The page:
When you’re managing complex projects, it can be a challenge to keep teams and stakeholders aligned. For example, if tech teams are working in Jira and Confluence, but business stakeholders don’t have access to these platforms, visibility on progress will be limited. And if you don’t have a clear requirements management plan, everyone might have a different idea about priorities. This leads to costly blockers and work left undone.
Another common issue is managing change throughout product development. Even when requirements are accurately laid out from the beginning, some adaptations and additions are inevitable. If these aren’t documented, vital details may be lost.
How do you avoid these problems? Here are five tips to help you set up a requirements management plan that keeps all stakeholders aligned.
#1 | Make business goals for requirements transparent
It’s key that the teams working on the product understand the business goals behind it. If they’re unsure of the reasons for certain requirements, they won’t know where each requirement falls in terms of priority and may not see how other teams would be affected.
Requirements are typically divided into three types:
- Business requirements – high-level business goals, for example, in terms of revenue or growth
- Technical requirements – a breakdown of the functional requirements to determine how the features will be built
With requirements dependent on each other for success, everyone involved in the project should be aware of how their work relates to other requirements. However, a lack of transparency is a common problem for businesses, with 63% of managers admitting their team lacks easy access to information they need.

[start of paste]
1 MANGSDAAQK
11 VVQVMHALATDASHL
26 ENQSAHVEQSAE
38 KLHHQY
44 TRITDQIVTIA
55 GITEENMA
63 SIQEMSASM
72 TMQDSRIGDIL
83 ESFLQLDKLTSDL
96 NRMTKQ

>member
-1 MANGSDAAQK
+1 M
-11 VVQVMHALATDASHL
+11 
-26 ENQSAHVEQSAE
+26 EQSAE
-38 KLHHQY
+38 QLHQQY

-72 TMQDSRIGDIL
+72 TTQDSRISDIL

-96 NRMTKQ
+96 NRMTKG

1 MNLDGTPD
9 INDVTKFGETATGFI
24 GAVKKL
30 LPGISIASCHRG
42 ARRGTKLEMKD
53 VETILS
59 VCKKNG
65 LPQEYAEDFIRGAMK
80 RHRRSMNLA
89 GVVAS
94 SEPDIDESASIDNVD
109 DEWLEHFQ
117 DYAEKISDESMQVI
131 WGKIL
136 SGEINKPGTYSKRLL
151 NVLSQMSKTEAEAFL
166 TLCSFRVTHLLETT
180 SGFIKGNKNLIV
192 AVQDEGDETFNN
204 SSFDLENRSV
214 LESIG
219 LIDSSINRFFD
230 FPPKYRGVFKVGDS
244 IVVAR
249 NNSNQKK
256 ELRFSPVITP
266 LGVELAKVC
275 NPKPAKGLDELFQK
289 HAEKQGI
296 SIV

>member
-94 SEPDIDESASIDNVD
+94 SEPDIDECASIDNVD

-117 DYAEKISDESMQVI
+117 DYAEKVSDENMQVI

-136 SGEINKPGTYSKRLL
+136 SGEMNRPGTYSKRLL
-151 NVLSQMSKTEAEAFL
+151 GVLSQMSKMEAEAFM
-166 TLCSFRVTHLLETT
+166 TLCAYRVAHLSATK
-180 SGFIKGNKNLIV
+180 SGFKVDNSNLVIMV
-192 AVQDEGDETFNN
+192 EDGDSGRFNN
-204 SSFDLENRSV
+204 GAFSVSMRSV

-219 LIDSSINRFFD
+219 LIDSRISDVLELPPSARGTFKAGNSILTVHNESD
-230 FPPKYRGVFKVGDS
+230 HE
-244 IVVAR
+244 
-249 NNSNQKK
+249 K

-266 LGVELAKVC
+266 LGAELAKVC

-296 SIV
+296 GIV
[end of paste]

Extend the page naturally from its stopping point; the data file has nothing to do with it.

To ensure understanding, document requirements in a place where everyone can easily access them, for example, in Confluence and Jira, if that’s where your teams are working.
#2 | Arrange requirements according to priority
Not only is it important to be aware of the overarching requirements, but it’s also crucial to recognize priorities. If you fail to prioritize, some requirements might be completed first, but building blocks for requirements that take longer may be overlooked. This leads to delays and inefficiencies.
To ensure everything is accounted for and completed on time, map out the hierarchy and priority of the requirements as a whole picture. Here’s how to do this in Jira and Confluence.
Create a Confluence page for each component with all the technical specifications included. That way, developers understand the goal of the final product and how the specifications are linked to it.
Set up Jira stories for work related to the components and set the priority in the issue Priority field. Include links to these stories on the relevant component pages in Confluence. If you’ve created a Jira story for a component that doesn’t exist in Confluence yet, make sure to add a new page for it.
Whenever you make an update in Confluence, update the related Jira story as well to ensure both sides contain the latest information. Confluence is your base, showing developers the complete picture from start to end, and it stands as a permanent record. Jira stories will change over time and be archived so they’re best used to track ongoing work and manage current priorities. As you can imagine, going back and forth between Jira and Confluence to identify and update changes is a tedious process, but there is an easier way.